Avory Brookins

Avory joined us from Wisconsin Public Radio where she worked as a general assignment reporter. Previously, she did some science and community reporting for Philadelphia's public radio station, WHYY. Avory is a Philadelphia native and is looking forward to being back on the East Coast to start her next adventure.   

"I'm completely new to Rhode Island, so I'm really excited for this job because I'll be learning and reporting on Rhode Island's environmental issues at the same time. Plus, it's great knowing that I'll be able to serve as an environmental resource for Rhode Island Public Radio's listeners." 

Avory graduated from Temple University in 2016 with a Bachelor's degree in Journalism.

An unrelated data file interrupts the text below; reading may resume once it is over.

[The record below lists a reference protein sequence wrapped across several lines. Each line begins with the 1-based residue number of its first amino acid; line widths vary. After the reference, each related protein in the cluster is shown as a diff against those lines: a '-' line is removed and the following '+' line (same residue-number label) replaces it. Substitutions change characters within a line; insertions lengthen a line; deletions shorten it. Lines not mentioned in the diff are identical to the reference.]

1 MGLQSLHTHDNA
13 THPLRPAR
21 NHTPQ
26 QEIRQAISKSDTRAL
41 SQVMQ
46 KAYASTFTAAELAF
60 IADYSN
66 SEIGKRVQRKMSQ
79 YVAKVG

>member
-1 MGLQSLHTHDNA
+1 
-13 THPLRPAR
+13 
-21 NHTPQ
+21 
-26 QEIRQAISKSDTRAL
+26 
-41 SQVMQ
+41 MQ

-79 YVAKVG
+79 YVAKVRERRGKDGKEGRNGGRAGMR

Federal fishery regulators are taking back their claim that newer lobster fishing gear is harmful to North Atlantic right whales.

Right whales are one of the most endangered of all the large whales, with only 450 remaining in the wild. Scientists from the National Oceanic and Atmospheric Administration recently published a report on the whales’ mortality.

A renewable energy company from Denmark has agreed to buy Rhode Island-based Deepwater Wind, developer of the first offshore wind farm in the country off of Block Island.

Researchers in Massachusetts say under the worst case scenario, climate change could reduce the scallop population by more than 50 percent in just a few decades, which could be bad news for New Bedford’s lucrative fishing port.


On a quiet street by Green Hill Pond in Charlestown about a mile away from the ocean, Andrew Baer walks onto his front lawn and asks for help sliding the cap off his well. Luckily, he's having solar panels installed and there are plenty of hands at-the-ready. 

A local environmental nonprofit is speaking out against proposed changes to federal fishing regulations outlined under the Magnuson-Stevens Act. 

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